There is a dice game you might have seen in casinos called ChuckaLuck (it is sometimes called Birdcage). The game is played by attempting to guess the outcome of three dice that are captive in a cage. 
Bets are placed, then the cage containing the dice is inverted. When the dice come to rest their top faces are examined and any winning bets paid out. This article takes a look at the odds of the game. The game that is played in America is a variant of an Asian game called SicBo. There are a variety of bets possible but the one we’ll look at first is the single number bet. 
To place a single number bet, the player selects one of the dice values 16, then the dice are rolled.
After the roll, if any one of the dice match, the player wins, earning even odds. If any two of the dice match the selected number, the player wins 2:1 odds on his bet. If all three of the dice match the selected number, the player wins 10:1 on his bet.
Match any one dice  Match two dice  Match all three dice 

Payout 1:1  Payout 2:1  Payout 10:1 
To work out the expected payout of the game we need to examine the odds of of each of the three possible outcomes.
There is a 1/216 chance that all three dice match the selected number (^{1}/_{6} × ^{1}/_{6} × ^{1}/_{6}).
There is a 15/216 chance that two out of the three dice match (3 × ^{1}/_{6} × ^{1}/_{6} × ^{5}/_{6}).
There is a 75/216 chance that just one of the three dice match (3 × ^{1}/_{6} × ^{5}/_{6} × ^{5}/_{6}).
There is a 125/216 chance that none of the dice match (^{5}/_{6} × ^{5}/_{6} × ^{5}/_{6}).
The expected outcome for a $1 bet is:
E_{x} = (10 × ^{1}/_{216}) + (2 × ^{15}/_{216}) + (1 × ^{75}/_{216}) − (1 × ^{125}/_{216})
E_{x} = − ^{10}/_{216} ≈ −0.0463
You can see why casinos love this game, the odds are clearly in their favour. On each round of the game, the player will get an expected 95.37% back.
Not all casinos are even as generous as this. Some don't even pay 10:1 on matching all three dice, some pay only as little as 3:1 odds. Depending on the payout for matching three of a kind, the expected outcome changes.

To the left is a table showing the advantage to the player for a variety of odds paid out for rolling three of a kind. For all odds below 20:1 the casino has the advantage. With payouts at 20:1, the game is a wash, and if the game were played with payouts on three mathching greater than 20:1, then the player would have an expected advantage.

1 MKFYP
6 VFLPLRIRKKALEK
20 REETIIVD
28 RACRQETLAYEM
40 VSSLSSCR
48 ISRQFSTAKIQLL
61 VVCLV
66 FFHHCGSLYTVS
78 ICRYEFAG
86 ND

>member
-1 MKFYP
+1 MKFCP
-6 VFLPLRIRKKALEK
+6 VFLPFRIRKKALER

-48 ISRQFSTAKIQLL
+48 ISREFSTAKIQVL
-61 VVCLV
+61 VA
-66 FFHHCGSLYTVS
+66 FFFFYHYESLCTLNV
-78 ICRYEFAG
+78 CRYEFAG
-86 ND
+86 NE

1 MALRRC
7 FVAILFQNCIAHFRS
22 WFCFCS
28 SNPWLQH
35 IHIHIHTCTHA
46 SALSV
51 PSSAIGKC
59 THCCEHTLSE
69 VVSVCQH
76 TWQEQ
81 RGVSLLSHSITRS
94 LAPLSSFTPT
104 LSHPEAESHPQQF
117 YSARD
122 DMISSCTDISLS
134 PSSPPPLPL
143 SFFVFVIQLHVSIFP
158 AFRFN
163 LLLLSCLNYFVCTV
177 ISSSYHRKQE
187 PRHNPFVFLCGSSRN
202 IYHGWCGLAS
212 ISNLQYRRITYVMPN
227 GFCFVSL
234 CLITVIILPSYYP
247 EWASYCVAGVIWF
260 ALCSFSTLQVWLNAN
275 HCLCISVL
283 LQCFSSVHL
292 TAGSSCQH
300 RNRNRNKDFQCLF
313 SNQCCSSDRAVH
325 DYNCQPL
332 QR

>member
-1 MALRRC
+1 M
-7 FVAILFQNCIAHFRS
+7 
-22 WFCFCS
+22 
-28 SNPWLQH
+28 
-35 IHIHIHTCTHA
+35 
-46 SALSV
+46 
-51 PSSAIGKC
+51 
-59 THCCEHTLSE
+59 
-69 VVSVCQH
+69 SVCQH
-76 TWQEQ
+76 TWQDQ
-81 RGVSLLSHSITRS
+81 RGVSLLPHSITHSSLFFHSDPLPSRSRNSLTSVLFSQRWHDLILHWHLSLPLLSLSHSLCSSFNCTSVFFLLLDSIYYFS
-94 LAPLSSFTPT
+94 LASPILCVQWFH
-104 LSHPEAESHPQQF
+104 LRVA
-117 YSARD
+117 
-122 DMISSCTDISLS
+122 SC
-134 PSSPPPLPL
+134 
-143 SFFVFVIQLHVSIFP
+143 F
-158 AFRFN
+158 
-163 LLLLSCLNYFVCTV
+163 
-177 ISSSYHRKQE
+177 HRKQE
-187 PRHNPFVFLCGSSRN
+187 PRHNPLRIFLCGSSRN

This is another kind of bet.
A bet placed here will win if all three dice match (one does not need to specify which number). This will happen, on average, one time in 36. The casino pays 30:1 on this bet. The expected outcome is therefore:
E_{x} = (30 × ^{1}/_{36}) − (1 × ^{35}/_{36})
E_{x} = − ^{5}/_{36} ≈ −0.1389
The casino has the advantage. To make the bet neutral, the casino would need to pay 35:1 on this wager.
Another kind of bet is the Big Bet. This pays out if the dice roll a total of 11 or higher, but excluding three of a kind. This means that rolls of {6,6,6}, {5,5,5}, and {4,4,4} are not winning rolls.
Of the 216 possible rolls, there are 108 rolls that total 11 or higher. From this we have to subtract the three triples, leaving 105 winning rolls. The casino pays even odds on this bet.
E_{x} = (1 × ^{105}/_{216}) − (1 × ^{111}/_{216})
E_{x} = − ^{6}/_{216} ≈ −0.0278
As before, this is in the casino's favour. If we did not have to remove the three triples, it would be a wash.
A symmetrical bet is the Small Bet. On this bet the casino pays out even odds on rolls of 10 or lower (again, excluding triples).
As above there are 105 winning rolls, and the expected outcome and house advtange are the same.
Some casinos also offer other spreads of bets: Odd rolls, Even rolls, Field Bets (rolls landing in certain bands of numbers) … Whatever the offered bets, you can be sure that they will all be in the casino's favour!
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